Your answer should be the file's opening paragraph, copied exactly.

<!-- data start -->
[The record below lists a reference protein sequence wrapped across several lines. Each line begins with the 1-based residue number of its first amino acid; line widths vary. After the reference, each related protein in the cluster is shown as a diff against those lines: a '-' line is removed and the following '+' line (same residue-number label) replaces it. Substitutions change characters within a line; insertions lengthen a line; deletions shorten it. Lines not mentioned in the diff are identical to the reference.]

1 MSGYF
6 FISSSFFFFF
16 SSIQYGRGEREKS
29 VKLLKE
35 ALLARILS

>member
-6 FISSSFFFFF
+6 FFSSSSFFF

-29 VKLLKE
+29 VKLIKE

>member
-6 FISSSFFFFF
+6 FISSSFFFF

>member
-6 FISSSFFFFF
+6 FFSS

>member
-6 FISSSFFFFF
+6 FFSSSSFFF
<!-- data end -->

[The record below lists a reference protein sequence wrapped across several lines. Each line begins with the 1-based residue number of its first amino acid; line widths vary. After the reference, each related protein in the cluster is shown as a diff against those lines: a '-' line is removed and the following '+' line (same residue-number label) replaces it. Substitutions change characters within a line; insertions lengthen a line; deletions shorten it. Lines not mentioned in the diff are identical to the reference.]